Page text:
Naomi Brand (left) and Jessica Brown get help from teacher Jenson Brown as they write their novels during the National Novel Writing Month. (106.1 The Goat/Nikita Ganovicheff)
The Winston Churchill School students will be spending a month writing their own stories as part of National Novel Writing Month.
Naomi Brand is a student and a member of the school’s Creative Writing Club. She started taking part in the project since first grade and is now in her fifth year.
“I love how creative you can be and create your own world and write your own book.”
Brand believes she wouldn’t write as much as she does now if she hadn’t taken part in the club and last year wrote a 12,000-word novel. She says her goal is a 10,000-word novel that will have elements of fantasy, action and horror.
Grade 2 teacher Jenson Brown first introduced National Novel Writing Month to the school and has been running it officially at the school for the past five years. Brown says the program helps children find the joy in writing and reading.
“To develop as a writer you have to get them reading and to develop as a reader, get them writing. The biggest push is it gives them that confidence of ‘I can do this and this is fun.’”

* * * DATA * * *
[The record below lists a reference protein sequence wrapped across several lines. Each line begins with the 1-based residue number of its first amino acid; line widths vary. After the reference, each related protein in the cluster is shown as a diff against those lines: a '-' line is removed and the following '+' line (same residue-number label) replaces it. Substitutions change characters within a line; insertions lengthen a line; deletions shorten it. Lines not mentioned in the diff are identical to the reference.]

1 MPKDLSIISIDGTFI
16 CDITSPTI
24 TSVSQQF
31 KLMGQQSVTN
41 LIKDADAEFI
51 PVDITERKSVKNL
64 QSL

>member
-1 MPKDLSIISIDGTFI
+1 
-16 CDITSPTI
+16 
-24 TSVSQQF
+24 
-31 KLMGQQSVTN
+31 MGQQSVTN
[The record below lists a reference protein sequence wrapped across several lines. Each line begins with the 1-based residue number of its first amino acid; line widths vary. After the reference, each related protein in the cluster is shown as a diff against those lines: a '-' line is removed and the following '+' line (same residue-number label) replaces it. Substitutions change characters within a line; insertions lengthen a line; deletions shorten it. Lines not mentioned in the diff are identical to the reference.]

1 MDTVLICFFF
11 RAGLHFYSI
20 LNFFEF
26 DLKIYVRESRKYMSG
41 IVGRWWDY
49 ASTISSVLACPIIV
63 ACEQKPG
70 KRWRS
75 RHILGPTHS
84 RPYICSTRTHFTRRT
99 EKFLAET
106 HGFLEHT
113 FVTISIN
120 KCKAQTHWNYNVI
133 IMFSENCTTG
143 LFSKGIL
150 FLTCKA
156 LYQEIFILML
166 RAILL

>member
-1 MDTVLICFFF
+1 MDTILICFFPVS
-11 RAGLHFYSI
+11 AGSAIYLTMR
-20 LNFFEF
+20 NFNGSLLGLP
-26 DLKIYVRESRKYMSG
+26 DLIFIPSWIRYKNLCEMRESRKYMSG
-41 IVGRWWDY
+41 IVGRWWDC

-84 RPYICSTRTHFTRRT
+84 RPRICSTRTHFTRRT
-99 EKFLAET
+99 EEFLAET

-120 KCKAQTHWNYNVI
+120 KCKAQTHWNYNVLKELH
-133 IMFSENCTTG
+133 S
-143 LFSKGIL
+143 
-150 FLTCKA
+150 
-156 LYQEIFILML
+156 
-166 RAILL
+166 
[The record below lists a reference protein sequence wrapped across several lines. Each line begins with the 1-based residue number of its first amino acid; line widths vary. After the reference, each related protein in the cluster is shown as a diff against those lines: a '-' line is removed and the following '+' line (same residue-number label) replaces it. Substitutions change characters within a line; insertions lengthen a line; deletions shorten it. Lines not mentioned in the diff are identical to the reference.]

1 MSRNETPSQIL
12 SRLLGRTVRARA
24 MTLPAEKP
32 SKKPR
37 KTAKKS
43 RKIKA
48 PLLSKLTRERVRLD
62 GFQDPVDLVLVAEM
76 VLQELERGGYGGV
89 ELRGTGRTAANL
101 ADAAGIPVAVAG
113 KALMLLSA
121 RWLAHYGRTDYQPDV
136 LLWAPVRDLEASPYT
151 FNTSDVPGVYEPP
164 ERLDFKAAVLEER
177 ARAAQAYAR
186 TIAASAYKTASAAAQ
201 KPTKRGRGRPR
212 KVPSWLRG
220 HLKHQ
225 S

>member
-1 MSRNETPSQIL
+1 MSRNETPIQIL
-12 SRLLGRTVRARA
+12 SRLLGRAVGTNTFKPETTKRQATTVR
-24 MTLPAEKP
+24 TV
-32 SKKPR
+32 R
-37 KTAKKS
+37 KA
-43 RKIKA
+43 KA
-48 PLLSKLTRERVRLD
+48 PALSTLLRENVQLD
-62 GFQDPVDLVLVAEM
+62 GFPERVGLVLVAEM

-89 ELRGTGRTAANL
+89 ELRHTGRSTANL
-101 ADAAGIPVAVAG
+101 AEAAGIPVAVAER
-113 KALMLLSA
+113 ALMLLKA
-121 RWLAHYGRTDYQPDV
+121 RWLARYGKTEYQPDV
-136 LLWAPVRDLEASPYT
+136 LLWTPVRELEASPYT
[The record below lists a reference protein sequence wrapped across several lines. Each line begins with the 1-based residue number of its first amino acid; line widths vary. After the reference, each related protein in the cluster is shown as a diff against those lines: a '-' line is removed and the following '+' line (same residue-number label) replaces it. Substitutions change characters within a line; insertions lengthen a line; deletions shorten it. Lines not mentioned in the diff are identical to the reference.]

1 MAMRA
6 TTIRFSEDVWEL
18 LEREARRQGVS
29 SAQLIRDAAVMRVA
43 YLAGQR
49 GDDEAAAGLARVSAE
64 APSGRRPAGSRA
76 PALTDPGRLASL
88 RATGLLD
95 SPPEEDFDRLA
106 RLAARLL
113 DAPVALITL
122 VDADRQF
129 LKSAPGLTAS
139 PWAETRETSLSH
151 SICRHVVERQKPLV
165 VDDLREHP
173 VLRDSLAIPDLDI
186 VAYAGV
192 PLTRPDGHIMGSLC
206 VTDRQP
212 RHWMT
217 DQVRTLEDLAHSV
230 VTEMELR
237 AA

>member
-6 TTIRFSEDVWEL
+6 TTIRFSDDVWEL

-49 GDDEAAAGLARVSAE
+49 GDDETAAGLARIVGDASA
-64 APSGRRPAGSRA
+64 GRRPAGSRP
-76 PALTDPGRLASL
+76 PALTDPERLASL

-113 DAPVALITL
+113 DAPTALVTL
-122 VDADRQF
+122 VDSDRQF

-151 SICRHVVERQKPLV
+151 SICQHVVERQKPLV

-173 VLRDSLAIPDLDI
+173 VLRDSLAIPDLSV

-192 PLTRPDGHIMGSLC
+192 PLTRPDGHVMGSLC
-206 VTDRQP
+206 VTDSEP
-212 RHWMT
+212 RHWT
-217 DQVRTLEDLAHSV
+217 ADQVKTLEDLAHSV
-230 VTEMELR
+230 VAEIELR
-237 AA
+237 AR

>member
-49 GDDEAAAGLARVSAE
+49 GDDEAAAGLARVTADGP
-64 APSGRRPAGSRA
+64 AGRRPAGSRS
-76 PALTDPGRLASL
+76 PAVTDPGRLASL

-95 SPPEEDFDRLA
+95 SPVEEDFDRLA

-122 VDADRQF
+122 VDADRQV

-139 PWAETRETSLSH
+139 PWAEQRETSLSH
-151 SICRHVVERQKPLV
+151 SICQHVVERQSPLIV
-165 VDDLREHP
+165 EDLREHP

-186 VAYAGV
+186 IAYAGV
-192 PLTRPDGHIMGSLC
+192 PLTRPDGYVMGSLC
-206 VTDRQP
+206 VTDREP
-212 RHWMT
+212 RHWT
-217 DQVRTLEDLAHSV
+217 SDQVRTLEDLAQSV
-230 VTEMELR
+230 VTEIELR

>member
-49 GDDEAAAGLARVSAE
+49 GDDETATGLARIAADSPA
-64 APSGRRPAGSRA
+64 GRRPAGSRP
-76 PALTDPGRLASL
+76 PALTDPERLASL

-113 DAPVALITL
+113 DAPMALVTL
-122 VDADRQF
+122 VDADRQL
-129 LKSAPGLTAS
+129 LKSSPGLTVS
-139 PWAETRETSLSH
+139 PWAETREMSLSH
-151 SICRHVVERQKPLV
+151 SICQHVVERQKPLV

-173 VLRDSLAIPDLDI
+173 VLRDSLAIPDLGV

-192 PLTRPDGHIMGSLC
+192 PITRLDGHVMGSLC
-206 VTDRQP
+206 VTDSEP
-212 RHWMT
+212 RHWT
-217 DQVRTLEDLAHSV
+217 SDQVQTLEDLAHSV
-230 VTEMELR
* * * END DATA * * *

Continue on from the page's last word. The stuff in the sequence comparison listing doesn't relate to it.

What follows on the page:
The program is open to all ages and has different word count targets for different levels of writing. Juniors in the first and second grade can take the program and hit their targeted word count or can write however much they want.
“The way it’s set up, it doesn’t matter what your writing ability is at the start. We celebrate everybody at their level.”
The official program goes from grade 3 to 6 where students can track their work through a virtual classroom. The virtual classroom provides the students with resources and suggestions to help with their writing.
Brown says it allows students like Brand to write stories that wouldn’t fit within the school curriculum and grow as writers.
“What NaNoWriMo allows her to do is instead of following the guidelines in the classroom, it allowed her to work more one-on-one, more on mentorship, and say ‘I want to try this out. How do I try this scene?’ and work things out,” Brown says.
Students start preparing for the project in September and layout a plan and brainstorm ideas for their stories which they will write in November. Near the end of the month, the students who are taking part in the project will spend an evening at the school to try and finish their stories before the deadline.
Globally, over 100,000 young writers in 9,000 classrooms took part in the project in 2017. The project is also open to adults who have to write a 50,000 word novel in the month of November.